My Three Best-Kept Travel Secrets for Rome


When I take groups of travelers to Italy, my little heart pitter-pats when I hear, “I would never have known about this!”  But what good is a secret if you never tell anyone, right? So, here we go: my three best-kept travel secrets for Rome...

Tip #1: Stay in the City Center and Take Mass Transit

Rome is not a cheap city, but many travelers make the mistake of staying far on the city’s outskirts and traveling in to the center each day to go sightseeing.  The problem?  They often spend hours and loads of dollars each day on taxis.  In my book that money is far better spent choosing a hotel, apartment, or monastery near the city center.  Most of the big attractions -- the Colosseum, the Forum, the Pantheon, the Vatican -- are easily accessible by public transportation or on foot from the city’s center.  And a week-long transit pass can be purchased for about €11 at any tobacco store. It’s valid on every tram, bus, subway, and even some local trains in the area. 

My favorite neighborhood?  Trastevere.  I love the little pedestrian streets and the fantastic restaurants that populate this youthful area.  And I’ve stayed in so many great apartments and hotels in the neighborhood that I just keep coming back.  There’s a very convenient tram line that connects Trastevere with Largo Argentina and thus the rest of the city.  Plus, it is quite a bit cheaper to stay there than, say, around the Pantheon. 

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Tip #2: Buy the Archaeological Card and Skip the Lines

European cities offer a variety of passes that bundle entrance fees together in one package.  Some are good.  Some are not.  I think Rome’s Archaeological Card is one of the best values in Italy.

First off, do not confuse the Archaeological Card with the Roma Pass.  They are two different creatures.  The Archaeological Card is designed for visitors headed to Rome’s great ancient attractions, but even visitors who aren’t going to visit all 40 (yes, you read that right) sites that are included, will find value.  The card includes full admission to some sites and offers discounts at others.  A full information packet is included with the purchase of the card.

If you use the pass to get into the Colosseum and just one other site, you will have more than paid for the pass.  And here’s the beauty of the Archaeological Card:  it allows you to skip the lines at the Colosseum!

The Archaeological Card includes admission to:

  • Palazzo Massimo

  • Palazzo Altemps

  • Crypta Balbi

  • Baths of Diocletian

  • the Colosseum

  • Palatine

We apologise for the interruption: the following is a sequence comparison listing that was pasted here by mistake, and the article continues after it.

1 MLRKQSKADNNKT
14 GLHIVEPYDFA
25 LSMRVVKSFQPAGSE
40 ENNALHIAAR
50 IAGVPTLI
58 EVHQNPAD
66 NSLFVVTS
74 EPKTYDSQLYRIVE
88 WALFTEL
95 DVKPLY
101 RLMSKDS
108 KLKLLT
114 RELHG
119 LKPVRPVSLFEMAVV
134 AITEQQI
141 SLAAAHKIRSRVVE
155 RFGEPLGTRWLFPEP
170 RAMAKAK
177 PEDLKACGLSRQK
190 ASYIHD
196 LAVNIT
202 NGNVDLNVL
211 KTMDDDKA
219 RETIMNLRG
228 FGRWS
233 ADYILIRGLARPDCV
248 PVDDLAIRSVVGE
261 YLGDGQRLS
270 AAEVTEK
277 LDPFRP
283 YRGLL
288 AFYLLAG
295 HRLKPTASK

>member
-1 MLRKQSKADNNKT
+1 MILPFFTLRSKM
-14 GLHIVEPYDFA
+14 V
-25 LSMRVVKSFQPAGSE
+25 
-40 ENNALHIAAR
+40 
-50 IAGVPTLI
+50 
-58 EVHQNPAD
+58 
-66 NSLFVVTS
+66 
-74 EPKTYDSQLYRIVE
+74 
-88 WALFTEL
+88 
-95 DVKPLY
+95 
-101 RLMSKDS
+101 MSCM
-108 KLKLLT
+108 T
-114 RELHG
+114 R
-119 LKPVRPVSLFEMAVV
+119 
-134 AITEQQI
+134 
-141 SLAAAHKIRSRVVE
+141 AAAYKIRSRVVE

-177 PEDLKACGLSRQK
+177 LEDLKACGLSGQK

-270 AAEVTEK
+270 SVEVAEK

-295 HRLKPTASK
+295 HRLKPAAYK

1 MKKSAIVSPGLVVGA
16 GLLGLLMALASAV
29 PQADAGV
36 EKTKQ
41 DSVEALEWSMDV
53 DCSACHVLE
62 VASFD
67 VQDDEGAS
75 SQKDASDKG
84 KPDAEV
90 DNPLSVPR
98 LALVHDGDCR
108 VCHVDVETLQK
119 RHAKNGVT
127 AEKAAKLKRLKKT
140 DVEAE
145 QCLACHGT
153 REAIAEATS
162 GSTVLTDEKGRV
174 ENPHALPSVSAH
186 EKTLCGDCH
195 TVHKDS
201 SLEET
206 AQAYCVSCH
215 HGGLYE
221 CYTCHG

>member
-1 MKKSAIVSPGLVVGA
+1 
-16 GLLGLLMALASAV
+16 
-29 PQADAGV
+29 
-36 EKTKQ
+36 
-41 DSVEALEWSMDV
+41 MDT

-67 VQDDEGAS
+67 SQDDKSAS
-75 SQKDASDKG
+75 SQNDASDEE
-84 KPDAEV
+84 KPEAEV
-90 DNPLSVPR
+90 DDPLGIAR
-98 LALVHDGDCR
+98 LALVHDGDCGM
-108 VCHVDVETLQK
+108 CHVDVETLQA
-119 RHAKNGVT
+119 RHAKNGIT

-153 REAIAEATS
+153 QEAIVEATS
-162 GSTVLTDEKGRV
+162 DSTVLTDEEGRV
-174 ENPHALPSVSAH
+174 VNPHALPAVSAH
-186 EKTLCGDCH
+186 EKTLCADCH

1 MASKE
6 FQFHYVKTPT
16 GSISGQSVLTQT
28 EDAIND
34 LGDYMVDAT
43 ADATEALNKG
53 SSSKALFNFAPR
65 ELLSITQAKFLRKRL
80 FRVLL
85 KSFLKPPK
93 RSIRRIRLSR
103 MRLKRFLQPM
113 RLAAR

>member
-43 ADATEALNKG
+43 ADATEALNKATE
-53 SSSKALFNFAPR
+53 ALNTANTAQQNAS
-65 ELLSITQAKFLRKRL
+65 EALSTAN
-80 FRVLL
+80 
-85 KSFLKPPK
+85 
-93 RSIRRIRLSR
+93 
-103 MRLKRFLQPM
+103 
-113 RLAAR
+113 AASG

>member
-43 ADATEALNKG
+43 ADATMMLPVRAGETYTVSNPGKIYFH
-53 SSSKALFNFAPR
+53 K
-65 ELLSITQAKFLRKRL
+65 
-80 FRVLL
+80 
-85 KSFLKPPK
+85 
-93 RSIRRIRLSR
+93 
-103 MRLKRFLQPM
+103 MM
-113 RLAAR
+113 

• Baths of Caracalla

  • Villa dei Quintili

  • Mausoleum of Cecilia Metella

The easiest place to buy the Archaeological Card is at the entrance to the Palatine Hill -- just across from the entrance to the Colosseum.  There’s never a line at that ticket entrance, and it is just a quick walk away.  You’ll also find the Archaeological Pass at most tourist offices, too.

Cost: €23 per person

The pass is valid for 7 days from the date it is first used.

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Tip #3: Skip Pompeii and Head to Ostia Instead

Tourists in Rome often get sucked in by package trips to Pompeii and return hot, tired, and disappointed.  Pompeii is nearly 4 hours by bus from Rome -- each way.  And most bus trips are there and back in a day.  Personally, unless you’re going to spend some time in Naples, I have a much better idea: head for the seaside ruins of Ostia Antica.

Ostia Antica was the port city for Ancient Rome.  All ships stopped at Ostia and unloaded their cargo onto barges which then sailed up the Tiber into the capital city.  When the Tiber changed course, Ostia was buried under silt and beautifully preserved for millennia until it was rediscovered during the Renaissance.  Many of the gorgeous mosaics and sculptures found in the Vatican and other Renaissance palaces came from Ostia, in fact. 

Today, Ostia Antica is an archaeological park that stretches for acres and acres.  The ancient streets now serve as walking paths -- still marked by the grooves of chariot wheels.  Visitors can picnic in the amphitheater and the brave try out the excellent acoustics with a live performance.  The city hosted several synagogues, Christian churches, a fabulous Mythraum, and a variety of Roman temples -- and they are all still standing.  Look for the frescoes in the baths and the gorgeous mosaic floors at the gymnasium. 

Tips for visiting Ostia Antica:

  • Take a train out from the Piramide station in Rome. Cost: €1 each way -- but if you buy a Metro ticket, that will take you there and back at no extra cost. Get off at the Ostia Antica station (30-45 minutes away). Follow the signs across the overpass and down Via della Stazione di Ostia Antica, through the parking lot, to the green ticket booth and entrance. The ticket booth also sells maps which are helpful on a first visit as most guidebooks don’t include Ostia Antica.

  • Entrance fees: €6.50 per person.

  • Pack a picnic in your backpack. There is a small cafeteria near the park’s museum, and you’ll find restrooms both there and outside near the entrance. But a picnic is cheaper, and the park is a glorious place for a picnic.

  • The entire park is outdoors, so it is best to go on a pretty day. And wear good walking shoes as the terrain is rough.

When you're done at the park, hop back on the train and go one more stop to Ostia proper.  It's a seaside town with lovely beach access not too far from the train station.  Dip your toes in the Mediterranean for me!